If ever a contemporary ballet deserved to be captured on film it had to be Dutch National’s Mata Hari. Warmly recommended.

Copyright © 2016, Marc Haegeman

First published on Classical Net: http://www.classical.net/music/recs/reviews/o/opu61624blua.php
Photography from the production: http://www.for-ballet-lovers-only.com/matahari-hnb/index.html

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Classic films of Herbert von Karajan’s Beethoven

Ludwig van Beethoven:
Symphony #5 in C minor, Op. 67
Symphony #9 in D minor “Choral”, Op. 125

Anna Tomowa-Sintow
Agnes Baltsa
René Kollo
José Van Dam
Choir of the Deutschen Oper Berlin
Berlin Philharmonic Orchestra/Herbert von Karajan
EuroArts Blu-ray 2072724 Widescreen Pillarbox (concerts) Fullscreen (bonus) PCM Stereo 119min

Karajan and the Berlin Phiharmonic play Beethoven

Karajan and the Berlin Phiharmonic play Beethoven

EuroArts has paired two remarkable historic films of Herbert von Karajan conducting the Berlin Philharmonic in Beethoven on Blu-ray. Both the 1966 Fifth directed by Henri-Georges Clouzot and the 1977 New Year’s Eve Ninth are surely familiar to collectors, yet these fascinating documents receive now a welcome high-definition upgrade. The performances are in a class of their own, with the studio-recorded Fifth gaining immensely from the aesthetic vision of Clouzot and the live Ninth remaining a particularly fine demonstration of the Karajan-Berlin team at the top of their game.

French director Henri-Georges Clouzot produced in 1965-67 with Karajan a series of music documentaries dubbed “The Art of Conducting”. They may initially have been intended to acquaint the general public with some of the mysteries of orchestral direction, yet even with only 5 of the projected 13 films completed, they eventually solidified more than anything the image of Karajan as the all-powerful and infallible maestro. The visual and dramatic qualities of these films (they are indeed more “film” than filmed concert), as exemplified here by Beethoven’s Fifth, become all the more apparent when seen alongside Humphrey Burton’s efficient but conventional direction of the New Year’s Eve concert some ten years later. Don’t be surprised to find musicians changing places in this film (like the flutes are suddenly appearing to the right of the oboes in close-ups, only to be in their regular position during longshots). Shot in a stunning true “film noir” black and white, it’s all part of Clouzot’s imaginative and ultimately musical vision. Even almost 50 years after date, this prime example of “music to watch” has hardly ever been surpassed. A box-set release of the whole series of these groundbreaking films in HD may well be out of reach, so we better treasure what there is. (Dvorak’s Ninth and Mozart’s Fifth Violin Concerto with Yehudi Menuhin from this series were released on Blu-ray by the C-Major label, but Verdi’s Requiem and Schumann’s Fourth Symphony are still awaiting their HD upgrade).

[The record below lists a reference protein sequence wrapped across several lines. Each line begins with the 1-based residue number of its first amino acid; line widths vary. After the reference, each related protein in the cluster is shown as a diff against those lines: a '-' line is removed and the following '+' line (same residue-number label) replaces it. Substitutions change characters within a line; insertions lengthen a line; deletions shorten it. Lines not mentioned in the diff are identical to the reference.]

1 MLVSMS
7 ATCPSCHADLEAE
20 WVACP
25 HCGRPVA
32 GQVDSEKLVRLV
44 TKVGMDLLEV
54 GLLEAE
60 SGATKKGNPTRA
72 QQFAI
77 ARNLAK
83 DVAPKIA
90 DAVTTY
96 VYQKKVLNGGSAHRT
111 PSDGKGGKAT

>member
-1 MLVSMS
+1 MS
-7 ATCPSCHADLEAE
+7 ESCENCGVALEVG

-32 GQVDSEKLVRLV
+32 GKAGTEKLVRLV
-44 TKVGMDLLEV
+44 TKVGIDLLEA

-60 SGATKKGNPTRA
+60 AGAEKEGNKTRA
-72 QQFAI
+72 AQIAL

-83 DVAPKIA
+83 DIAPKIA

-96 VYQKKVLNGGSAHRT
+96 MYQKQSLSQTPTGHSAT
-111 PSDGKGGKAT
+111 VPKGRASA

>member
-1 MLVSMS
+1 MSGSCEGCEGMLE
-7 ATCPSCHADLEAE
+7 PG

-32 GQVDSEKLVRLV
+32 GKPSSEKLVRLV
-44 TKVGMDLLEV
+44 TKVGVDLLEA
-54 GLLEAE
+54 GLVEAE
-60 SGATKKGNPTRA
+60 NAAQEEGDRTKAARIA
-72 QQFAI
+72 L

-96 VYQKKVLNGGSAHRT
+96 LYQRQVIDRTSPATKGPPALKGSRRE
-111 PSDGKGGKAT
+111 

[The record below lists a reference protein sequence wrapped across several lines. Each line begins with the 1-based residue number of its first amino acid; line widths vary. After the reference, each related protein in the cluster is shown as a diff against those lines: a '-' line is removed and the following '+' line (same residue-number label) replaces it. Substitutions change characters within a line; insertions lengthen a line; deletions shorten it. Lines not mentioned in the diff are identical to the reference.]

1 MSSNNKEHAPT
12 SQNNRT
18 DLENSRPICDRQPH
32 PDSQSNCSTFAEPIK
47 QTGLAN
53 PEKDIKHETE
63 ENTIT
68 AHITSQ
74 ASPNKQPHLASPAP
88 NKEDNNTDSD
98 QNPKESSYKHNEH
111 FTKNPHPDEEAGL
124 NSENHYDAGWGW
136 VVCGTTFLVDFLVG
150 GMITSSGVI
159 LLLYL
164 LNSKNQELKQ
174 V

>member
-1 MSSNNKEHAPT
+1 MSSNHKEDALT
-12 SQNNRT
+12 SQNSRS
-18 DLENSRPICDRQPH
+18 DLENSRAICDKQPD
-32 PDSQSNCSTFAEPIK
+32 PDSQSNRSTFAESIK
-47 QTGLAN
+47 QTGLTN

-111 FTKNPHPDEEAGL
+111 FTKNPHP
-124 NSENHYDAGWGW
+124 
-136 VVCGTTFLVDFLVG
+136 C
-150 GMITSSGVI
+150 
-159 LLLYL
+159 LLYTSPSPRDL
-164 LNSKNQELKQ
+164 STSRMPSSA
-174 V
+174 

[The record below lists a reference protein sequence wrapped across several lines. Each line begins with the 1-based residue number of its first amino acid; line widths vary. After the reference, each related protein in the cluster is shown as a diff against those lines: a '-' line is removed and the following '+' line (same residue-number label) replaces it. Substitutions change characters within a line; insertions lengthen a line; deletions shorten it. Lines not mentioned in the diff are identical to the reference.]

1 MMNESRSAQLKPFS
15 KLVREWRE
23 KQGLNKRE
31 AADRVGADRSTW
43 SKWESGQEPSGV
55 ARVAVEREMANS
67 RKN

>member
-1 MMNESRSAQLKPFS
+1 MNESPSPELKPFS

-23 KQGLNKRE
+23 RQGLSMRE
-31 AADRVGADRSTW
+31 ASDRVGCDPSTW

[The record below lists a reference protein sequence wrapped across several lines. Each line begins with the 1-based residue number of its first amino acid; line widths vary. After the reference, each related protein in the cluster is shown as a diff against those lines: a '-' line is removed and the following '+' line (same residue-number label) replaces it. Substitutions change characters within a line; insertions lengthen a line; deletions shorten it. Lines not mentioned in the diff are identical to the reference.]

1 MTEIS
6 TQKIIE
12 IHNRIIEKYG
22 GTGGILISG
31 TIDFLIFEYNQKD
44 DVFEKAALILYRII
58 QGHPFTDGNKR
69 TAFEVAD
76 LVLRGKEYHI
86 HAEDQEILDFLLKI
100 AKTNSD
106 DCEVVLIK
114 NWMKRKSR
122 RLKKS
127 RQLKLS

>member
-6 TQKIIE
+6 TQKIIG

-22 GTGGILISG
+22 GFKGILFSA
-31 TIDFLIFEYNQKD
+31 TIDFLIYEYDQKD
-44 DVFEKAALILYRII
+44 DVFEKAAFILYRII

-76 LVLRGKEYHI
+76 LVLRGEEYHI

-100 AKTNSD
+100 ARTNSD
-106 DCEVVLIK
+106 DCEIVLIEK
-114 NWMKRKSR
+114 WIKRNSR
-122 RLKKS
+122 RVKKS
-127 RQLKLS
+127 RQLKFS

In a 20-minutes bonus we see Karajan demonstrating an apprentice conductor how to rehearse the slow movement of the Fifth Symphony, and in conversation about the purpose of the series. Again, the maestro in total control of every detail.

The 1977 New Year’s Eve concert is one of Karajan’s best renderings of Beethoven’s Ninth, characteristically built on rock-solid basses and surging forward and upward with an extraordinary sense of shape. The last movement is particularly exciting, with a fine quartet (a superb José Van Dam) and excellent choral singing. Karajan conducts the singers with open eyes and on several occasions you see him watching them with admiration, carried away by the beauty of the moment. Even he was after all only human. Burton’s direction may be conventional, but at least he knew how to preserve this concert as a true event.

The 1966 Clouzot film looks very well in HD, rich in contrast, sharp and detailed. The damage appearing on the title cards initially lets you fear the worst, but the film itself is in much better shape. The 1977 concert is in color which shows its age more. Especially the images of Karajan – shot in his then preferred manner against a sidelight – appear quite dark and grainy compared to the better lit orchestra members and singers. While EuroArts announces PCM Stereo only the Ninth is in stereo (the previous DVD release of this concert included a 5.1 DTS Master). As it is, the sound is totally agreeable, detailed and with an especially impressive dynamic range for the concert. Highly recommended.

Copyright © 2015, Marc Haegeman

First published on Classical Net: http://www.classical.net/music/recs/reviews/e/eas72724blua.php

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Simon Rattle – Berliner Philharmoniker

New Year’s Eve Concert 2007
Alexander Borodin: Polovtsian Dances from Prince Igor; Symphony #2 in B minor